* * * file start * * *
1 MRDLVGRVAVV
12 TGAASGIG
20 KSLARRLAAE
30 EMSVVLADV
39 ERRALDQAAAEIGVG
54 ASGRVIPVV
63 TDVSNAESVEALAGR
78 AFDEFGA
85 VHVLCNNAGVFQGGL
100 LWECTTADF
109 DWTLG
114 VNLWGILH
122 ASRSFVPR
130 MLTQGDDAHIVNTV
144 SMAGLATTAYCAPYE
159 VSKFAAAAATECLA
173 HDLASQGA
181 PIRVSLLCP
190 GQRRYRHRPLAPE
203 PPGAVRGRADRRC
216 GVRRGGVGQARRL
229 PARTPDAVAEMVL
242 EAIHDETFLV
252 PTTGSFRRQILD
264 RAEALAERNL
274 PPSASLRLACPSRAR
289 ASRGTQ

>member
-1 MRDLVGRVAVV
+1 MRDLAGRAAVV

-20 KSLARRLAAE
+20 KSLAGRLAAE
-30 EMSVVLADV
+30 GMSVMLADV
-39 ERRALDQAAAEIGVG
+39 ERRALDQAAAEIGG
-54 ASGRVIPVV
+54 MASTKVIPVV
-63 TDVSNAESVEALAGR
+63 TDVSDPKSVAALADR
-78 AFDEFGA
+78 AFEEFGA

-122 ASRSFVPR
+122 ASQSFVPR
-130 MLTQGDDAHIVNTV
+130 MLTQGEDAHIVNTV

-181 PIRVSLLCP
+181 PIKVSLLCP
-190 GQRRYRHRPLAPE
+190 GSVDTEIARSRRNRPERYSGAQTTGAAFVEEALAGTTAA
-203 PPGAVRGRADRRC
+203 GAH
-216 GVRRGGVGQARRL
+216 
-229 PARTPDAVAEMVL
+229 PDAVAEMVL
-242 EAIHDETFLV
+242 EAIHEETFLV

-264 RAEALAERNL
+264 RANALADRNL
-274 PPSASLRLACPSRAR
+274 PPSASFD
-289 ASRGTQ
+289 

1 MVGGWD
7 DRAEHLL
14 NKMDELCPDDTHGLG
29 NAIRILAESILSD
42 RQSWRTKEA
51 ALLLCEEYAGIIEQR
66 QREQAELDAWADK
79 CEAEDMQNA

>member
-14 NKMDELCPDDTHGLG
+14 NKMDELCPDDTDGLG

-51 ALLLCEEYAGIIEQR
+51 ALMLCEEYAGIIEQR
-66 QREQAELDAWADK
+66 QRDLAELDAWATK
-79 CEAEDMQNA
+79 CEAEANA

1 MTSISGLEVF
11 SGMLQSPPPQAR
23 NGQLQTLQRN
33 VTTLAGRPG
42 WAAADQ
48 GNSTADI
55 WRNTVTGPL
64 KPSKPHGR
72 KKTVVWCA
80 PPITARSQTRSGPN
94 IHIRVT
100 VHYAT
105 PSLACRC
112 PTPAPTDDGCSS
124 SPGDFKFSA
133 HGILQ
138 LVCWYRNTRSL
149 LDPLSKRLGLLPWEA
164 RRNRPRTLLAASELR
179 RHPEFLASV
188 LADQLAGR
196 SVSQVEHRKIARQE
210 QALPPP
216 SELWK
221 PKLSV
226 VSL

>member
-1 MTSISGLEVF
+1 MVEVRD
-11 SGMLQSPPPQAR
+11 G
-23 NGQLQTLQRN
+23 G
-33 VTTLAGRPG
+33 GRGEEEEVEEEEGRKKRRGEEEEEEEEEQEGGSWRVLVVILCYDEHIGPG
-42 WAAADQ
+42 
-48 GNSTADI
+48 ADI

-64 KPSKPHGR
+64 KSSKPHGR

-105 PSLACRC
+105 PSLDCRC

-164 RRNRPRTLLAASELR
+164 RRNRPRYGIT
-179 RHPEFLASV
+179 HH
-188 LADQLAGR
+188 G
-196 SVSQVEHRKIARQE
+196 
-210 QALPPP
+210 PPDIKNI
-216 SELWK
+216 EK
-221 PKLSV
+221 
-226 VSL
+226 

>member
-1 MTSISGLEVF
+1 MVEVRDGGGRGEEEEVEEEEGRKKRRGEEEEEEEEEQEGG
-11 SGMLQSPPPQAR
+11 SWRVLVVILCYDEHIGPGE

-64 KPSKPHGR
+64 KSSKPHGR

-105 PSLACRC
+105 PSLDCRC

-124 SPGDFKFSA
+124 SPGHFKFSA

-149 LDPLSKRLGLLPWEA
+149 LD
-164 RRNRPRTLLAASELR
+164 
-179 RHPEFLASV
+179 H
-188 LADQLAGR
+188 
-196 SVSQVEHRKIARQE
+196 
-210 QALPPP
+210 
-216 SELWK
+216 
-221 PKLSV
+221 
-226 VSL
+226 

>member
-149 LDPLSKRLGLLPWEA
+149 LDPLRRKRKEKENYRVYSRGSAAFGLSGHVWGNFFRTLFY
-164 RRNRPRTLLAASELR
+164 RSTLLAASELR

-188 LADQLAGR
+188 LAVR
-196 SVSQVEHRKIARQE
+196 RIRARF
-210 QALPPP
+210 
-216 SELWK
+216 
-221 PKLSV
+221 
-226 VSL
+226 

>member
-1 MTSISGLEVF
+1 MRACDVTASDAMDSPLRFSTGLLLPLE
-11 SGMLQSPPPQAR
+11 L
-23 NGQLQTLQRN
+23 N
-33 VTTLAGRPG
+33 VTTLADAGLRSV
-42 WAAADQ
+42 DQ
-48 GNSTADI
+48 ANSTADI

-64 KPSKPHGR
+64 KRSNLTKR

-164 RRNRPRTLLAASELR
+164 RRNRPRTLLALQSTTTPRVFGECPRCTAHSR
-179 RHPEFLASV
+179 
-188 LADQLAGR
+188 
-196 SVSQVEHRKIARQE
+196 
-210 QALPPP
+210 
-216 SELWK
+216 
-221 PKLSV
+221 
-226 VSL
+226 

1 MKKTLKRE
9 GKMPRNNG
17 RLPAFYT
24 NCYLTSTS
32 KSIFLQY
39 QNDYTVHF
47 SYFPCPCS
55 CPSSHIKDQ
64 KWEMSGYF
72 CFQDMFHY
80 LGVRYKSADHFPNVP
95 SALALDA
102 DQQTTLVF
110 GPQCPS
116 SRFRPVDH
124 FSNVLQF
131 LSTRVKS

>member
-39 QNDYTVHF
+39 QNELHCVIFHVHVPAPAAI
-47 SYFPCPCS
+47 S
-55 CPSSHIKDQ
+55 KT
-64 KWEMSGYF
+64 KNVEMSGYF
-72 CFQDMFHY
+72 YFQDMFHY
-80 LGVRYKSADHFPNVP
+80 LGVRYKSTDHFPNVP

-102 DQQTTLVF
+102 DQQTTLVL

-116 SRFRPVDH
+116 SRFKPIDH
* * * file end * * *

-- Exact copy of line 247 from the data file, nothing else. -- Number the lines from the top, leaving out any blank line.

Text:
+80 LGVRYKSTDHFPNVP